A TINY oil-on-copper painting of a tent has won the New Light Prize Exhibition main prize, open to artists across the North.
Measuring only 10cm by 15cm, Joanna Whittle’s Sorrowing Cloth received the £10,000 Valeria Sykes Award on the exhibition’s opening night at Scarborough Art Gallery.
Sorrowing Cloth is part of a series of paintings of tents by Sheffield artist Whittle, who says: “My tent paintings represent fragile and temporary structures constructed within notions of the ruin and time passing.
“Canvas sits in water; ropes are pegged into fluid land. Time sits still and moments brush against each other. Canvas rots and weeds scramble over surfaces, but some lights remain on or have just been lit.
“They hold their own histories, ideas of vanished circuses or fairgrounds – events once frenetic now silenced and ominous in dusk or rain.”
The £2,500 Patron’s Choice Award, picked from all the exhibited works, went to Victor Harris, from Waterfoot, Rossendale, in Lancashire, for his oil painting on linen, Forlorn.
Linnet Rubaya, from Leeds, was awarded the Emerging Artists Prize for her acrylic on canvas, Seen. The sponsors, the Saul Hay Gallery, in Manchester, will offer mentoring, professional advice and exhibition opportunities, including a solo show.
Leeds artist Ian Brooks won the Printmakers’ Prize, open to all forms of original printmaking, for his etching Across Borge Bay. The winner will hold an exhibition at the Zillah Bell Gallery, in Thirsk, the prize sponsors, where some of the best British printmakers exhibit.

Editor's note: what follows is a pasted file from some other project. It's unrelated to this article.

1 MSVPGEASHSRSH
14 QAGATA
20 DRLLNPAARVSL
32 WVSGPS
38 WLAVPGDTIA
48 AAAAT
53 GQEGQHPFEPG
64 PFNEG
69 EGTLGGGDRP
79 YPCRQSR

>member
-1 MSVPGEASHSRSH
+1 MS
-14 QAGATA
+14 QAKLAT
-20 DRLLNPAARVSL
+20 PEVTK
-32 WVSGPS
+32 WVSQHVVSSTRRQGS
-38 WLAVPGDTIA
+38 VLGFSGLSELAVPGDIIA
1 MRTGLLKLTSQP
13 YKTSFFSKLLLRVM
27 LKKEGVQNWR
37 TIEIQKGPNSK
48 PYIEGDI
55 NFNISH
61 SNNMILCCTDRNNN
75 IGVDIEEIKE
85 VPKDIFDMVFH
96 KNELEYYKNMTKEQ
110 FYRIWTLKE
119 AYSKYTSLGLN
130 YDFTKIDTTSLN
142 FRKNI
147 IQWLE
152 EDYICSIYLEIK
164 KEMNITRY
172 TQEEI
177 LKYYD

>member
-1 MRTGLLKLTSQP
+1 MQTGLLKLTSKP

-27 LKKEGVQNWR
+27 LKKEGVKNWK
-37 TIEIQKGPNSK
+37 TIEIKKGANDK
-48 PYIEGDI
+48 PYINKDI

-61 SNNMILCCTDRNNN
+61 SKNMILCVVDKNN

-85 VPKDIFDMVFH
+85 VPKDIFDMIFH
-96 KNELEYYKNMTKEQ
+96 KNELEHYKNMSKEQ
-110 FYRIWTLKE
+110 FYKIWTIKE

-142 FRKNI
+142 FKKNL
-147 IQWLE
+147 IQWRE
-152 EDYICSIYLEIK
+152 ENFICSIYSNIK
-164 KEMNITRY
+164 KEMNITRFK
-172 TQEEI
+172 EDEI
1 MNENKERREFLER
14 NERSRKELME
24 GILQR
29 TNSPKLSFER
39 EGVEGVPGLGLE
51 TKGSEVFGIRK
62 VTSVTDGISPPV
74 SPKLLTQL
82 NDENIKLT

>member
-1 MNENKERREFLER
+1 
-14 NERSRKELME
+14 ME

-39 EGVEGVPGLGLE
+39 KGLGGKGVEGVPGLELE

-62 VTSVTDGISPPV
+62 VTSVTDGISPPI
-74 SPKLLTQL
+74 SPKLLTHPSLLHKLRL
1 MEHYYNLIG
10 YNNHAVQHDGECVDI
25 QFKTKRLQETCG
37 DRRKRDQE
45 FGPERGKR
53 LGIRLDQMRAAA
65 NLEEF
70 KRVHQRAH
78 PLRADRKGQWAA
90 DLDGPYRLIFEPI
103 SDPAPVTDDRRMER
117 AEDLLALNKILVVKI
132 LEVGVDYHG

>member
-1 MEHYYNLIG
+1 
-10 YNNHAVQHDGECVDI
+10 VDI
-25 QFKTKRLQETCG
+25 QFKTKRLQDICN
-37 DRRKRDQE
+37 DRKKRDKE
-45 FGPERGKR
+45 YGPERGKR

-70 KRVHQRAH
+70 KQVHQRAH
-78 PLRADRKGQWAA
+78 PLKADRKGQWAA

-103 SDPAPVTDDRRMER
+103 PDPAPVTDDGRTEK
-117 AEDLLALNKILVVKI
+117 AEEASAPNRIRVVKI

Harrogate artist Christian Alexander Bailey received the New Light Purchase Prize for his pen-and-ink drawing Tree Sparrow. His winning work has been acquired by the charity to add to its collection.
A final award, the Visitors’ Choice, will be made at the end of the Scarborough exhibition run and announced at the touring show’s next location, Tullie House Museum and Art Gallery in Carlisle. This public award recognises the work that strikes a chord with visitors, who are asked to vote for their favourite artwork.
The judges, who shortlisted the artists by using an anonymous online selection process and concluded the judging together in the gallery, were printmaker and artist Anne Desmet; RA Magazine editor Sam Phillips; Huddersfield Art Gallery curator Grant Scanlan; Catherine and Ian Hay, from the Saul Hay Gallery; John Bell, from the Zillah Bell Gallery; New Light patron Valeria Sykes and New Light chair Annette Petchey.
Annette says: “The high standard of entries has once again astounded the judges, with familiar and new artists showcasing the huge talent in the north of England. “Themes that reflect all of the emotions we have felt as a nation during the 2020 pandemic are captured and reflected across the exhibition: everything from sadness and loneliness to clear optimism and joy in a broad range of media.
“New Light continues to go from strength to strength and it is a delight to work collaboratively with the team at Scarborough Museums Trust.”
Simon Hedges, the trust’s head of curation, collections and exhibitions, says: “I’m delighted with the judges’ choices and I would like to thank both the New Light and the SMT teams for delivering such an amazing show in these most difficult of times.”
After the Scarborough run ends on January 17 2021, the exhibition will move to Tullie House, Carlisle, The Biscuit Factory, Newcastle, and finally The Bankside Gallery, London.
Established in 2010, New Light celebrates and promotes well-known and emerging artists by offering awards and opportunities in its biennial open exhibition. It also runs New Light Art For All, an education programme that includes talks, workshops and school projects, and the New Light Collection, launched in the spring with the aim of making the best in Northern visual arts available to more people by loaning pieces free of charge to public bodies and charities.
“The common thread through everything New Light does is a deep belief that the visual arts matter and the North of England deserves to be celebrated,” says Annette.